From dozens of labs across the world to local pharmacies

COVID-19 vaccines become available to the public


Ayane Kobayashi

Three COVID-19 vaccines, Pfizer, Moderna and Johnson & Johnson, are now available in the United States as the pandemic continues. Eligible Coppell residents can receive vaccines by joining distribution centers’ wait lists.

Anjali Vishwanath, Staff Writer

Coronavirus Disease 2019. COVID-19. Both imply this was an outbreak isolated to 2019, but the pandemic continues in 2021, after hundreds of thousands of Americans have perished as a result of COVID-19 and pandemic-related mental illness.

Rushed in by medical research companies to save the day are the new COVID-19 vaccines.

“[Getting the COVID-19 vaccine] was exciting,” Coppell ISD director of health services Joyce Alcorn said. “Because it was just a little bit of hope that we’re on a new road, so it was exciting.”

Authorization of the Pfizer, Moderna and Johnson & Johnson COVID-19 vaccines came after several months of life in the pandemic. This seems like a long time, but vaccine trials typically take anywhere from 10-15 years. The process was dramatically compressed into nine months for the COVID-19 vaccine, due to international competition and cooperation between scientists.

On Dec. 11, Pfizer-BioNTech became the first company to have a COVID-19 vaccine approved for use in the U.S. One week later, the Moderna vaccine was also approved for emergency use by the Food and Drug Administration (FDA).

More recently, Johnson & Johnson’s one-dose COVID-19 vaccine was approved. Prior to its Feb. 27 approval, all available vaccines in the US required two doses, spanning 28-42 days apart. Getting only one dose has caused concerns about speeding up the evolution of new and dangerous variants of COVID-19.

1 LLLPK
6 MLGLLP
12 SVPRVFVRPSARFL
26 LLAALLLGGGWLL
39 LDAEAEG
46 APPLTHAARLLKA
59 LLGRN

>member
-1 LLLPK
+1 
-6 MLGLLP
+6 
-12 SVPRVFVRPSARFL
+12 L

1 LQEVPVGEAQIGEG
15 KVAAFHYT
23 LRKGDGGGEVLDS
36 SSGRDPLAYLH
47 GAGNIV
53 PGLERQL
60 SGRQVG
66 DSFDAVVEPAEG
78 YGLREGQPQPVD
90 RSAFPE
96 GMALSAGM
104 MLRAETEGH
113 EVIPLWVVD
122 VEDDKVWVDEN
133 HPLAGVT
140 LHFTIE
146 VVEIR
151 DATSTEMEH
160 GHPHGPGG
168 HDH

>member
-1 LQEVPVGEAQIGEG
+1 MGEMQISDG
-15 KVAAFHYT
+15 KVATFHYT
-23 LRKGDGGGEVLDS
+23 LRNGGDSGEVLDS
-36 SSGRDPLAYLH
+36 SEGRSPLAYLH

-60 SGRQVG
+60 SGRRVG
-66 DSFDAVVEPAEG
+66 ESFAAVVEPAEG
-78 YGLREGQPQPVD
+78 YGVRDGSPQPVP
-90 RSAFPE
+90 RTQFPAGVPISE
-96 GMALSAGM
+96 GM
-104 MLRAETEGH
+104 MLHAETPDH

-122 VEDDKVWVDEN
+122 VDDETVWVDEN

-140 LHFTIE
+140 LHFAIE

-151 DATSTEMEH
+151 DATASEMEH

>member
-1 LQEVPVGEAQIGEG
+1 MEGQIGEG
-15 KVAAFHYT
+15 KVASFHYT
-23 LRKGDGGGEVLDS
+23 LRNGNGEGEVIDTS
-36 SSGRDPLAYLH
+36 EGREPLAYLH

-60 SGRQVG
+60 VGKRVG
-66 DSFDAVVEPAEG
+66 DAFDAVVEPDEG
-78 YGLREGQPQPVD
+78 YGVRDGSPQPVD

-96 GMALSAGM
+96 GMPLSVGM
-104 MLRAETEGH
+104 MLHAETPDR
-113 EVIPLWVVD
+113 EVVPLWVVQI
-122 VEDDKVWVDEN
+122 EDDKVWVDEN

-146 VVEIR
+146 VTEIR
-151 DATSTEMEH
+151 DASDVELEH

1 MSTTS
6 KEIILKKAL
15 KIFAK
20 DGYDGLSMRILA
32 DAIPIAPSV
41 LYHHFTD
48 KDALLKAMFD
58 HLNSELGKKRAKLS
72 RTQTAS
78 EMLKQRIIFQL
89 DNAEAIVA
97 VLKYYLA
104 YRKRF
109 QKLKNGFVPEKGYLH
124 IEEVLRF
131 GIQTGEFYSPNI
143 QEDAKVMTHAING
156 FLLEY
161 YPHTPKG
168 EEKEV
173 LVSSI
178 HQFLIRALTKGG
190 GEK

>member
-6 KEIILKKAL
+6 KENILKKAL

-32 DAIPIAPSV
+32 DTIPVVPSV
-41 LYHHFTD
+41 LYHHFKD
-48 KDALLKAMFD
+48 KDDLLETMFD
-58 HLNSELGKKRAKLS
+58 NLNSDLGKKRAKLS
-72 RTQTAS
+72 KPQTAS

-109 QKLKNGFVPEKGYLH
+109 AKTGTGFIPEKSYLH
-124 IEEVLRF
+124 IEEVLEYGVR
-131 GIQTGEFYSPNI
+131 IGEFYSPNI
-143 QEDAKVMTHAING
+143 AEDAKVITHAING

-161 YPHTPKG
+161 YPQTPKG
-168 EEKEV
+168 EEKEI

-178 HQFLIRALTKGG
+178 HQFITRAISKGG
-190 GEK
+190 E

“We got COVID vaccines approved in months,” Coppell High School health science teacher and former paramedic Gary Beyer said. “That’s typically what has always happened in Europe, Australia and in other countries, but we’ve always been way more cautious about approving medications than other countries. You can go to Canada and Mexico and get medications that either we don’t have yet, or that are very expensive in this country and pay pennies on the dollar for the same medications.”

Frontline healthcare professionals were the top priority for vaccination. After that, availability varied on a state-to-state basis. In Texas, there are two phases of eligibility: 1A, covering healthcare workers and residents of care facilities, and 1B, referring to people age 65+ or 16+ who are at a high risk for contracting COVID-19.

In addition to age restrictions, there are other potential barriers to getting vaccinated. One major concern in the medical community is equitable distribution. As racial inequality was thrust into the political spotlight during the June Black Lives Matter protests, medical professionals hope to ensure that COVID-19 vaccines reach communities of color by establishing outreach roles in hospitals and apps about vaccine education all over the country.

Another concern is cost. Medications are notoriously more expensive in America than in other countries. However, the public should not be worried about potential cost barriers to receiving the COVID-19 vaccine. Insurance is guaranteed to cover the cost of the vaccine, and in the case that a recipient does not have insurance, they can apply for government coverage.

When the Pfizer and Moderna vaccines were approved, pharmacies were receiving so many calls from the frenzied public that phone call menus began including information about vaccine availability at certain locations. The Market Street pharmacy on Denton Tap Road in Coppell answered an estimated 50-100 calls every day about the vaccine, according to Coppell pharmacist Kent Hertel, The Sidekick student life editor Victoria Hertel’s father.

Market Street pharmacy received its first COVID-19 vaccine delivery on Jan. 5. Overnight, all 100 spots had filled up.

“When we got the first shipment, we thought we would get 100 doses every Tuesday,” Hertel said. “But there is no set schedule. We expect more doses soon, but it could be weeks or even months before we get any.”